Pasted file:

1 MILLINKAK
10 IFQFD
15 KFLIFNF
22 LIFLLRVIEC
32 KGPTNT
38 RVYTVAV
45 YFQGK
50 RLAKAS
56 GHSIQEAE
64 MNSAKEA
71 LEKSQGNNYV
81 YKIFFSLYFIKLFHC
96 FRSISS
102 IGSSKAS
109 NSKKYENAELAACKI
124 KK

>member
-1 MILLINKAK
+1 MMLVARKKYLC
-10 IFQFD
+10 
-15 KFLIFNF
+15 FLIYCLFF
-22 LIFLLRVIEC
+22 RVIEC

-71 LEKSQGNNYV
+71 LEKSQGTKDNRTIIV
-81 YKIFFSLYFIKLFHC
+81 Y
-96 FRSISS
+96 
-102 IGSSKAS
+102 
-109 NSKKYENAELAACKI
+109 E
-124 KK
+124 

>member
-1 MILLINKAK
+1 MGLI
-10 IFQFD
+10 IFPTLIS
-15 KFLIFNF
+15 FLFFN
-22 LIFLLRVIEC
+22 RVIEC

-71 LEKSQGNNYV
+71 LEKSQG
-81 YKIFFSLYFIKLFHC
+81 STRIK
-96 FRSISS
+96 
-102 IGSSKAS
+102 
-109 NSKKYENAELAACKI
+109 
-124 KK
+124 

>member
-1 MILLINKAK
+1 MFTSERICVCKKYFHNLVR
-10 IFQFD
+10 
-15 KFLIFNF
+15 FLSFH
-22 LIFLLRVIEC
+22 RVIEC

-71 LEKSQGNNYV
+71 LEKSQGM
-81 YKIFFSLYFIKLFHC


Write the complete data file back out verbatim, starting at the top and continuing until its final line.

1 MILLINKAK
10 IFQFD
15 KFLIFNF
22 LIFLLRVIEC
32 KGPTNT
38 RVYTVAV
45 YFQGK
50 RLAKAS
56 GHSIQEAE
64 MNSAKEA
71 LEKSQGNNYV
81 YKIFFSLYFIKLFHC
96 FRSISS
102 IGSSKAS
109 NSKKYENAELAACKI
124 KK

>member
-1 MILLINKAK
+1 MMLVARKKYLC
-10 IFQFD
+10 
-15 KFLIFNF
+15 FLIYCLFF
-22 LIFLLRVIEC
+22 RVIEC

-71 LEKSQGNNYV
+71 LEKSQGTKDNRTIIV
-81 YKIFFSLYFIKLFHC
+81 Y
-96 FRSISS
+96 
-102 IGSSKAS
+102 
-109 NSKKYENAELAACKI
+109 E
-124 KK
+124 

>member
-1 MILLINKAK
+1 MGLI
-10 IFQFD
+10 IFPTLIS
-15 KFLIFNF
+15 FLFFN
-22 LIFLLRVIEC
+22 RVIEC

-71 LEKSQGNNYV
+71 LEKSQG
-81 YKIFFSLYFIKLFHC
+81 STRIK
-96 FRSISS
+96 
-102 IGSSKAS
+102 
-109 NSKKYENAELAACKI
+109 
-124 KK
+124 

>member
-1 MILLINKAK
+1 MFTSERICVCKKYFHNLVR
-10 IFQFD
+10 
-15 KFLIFNF
+15 FLSFH
-22 LIFLLRVIEC
+22 RVIEC

-71 LEKSQGNNYV
+71 LEKSQGM
-81 YKIFFSLYFIKLFHC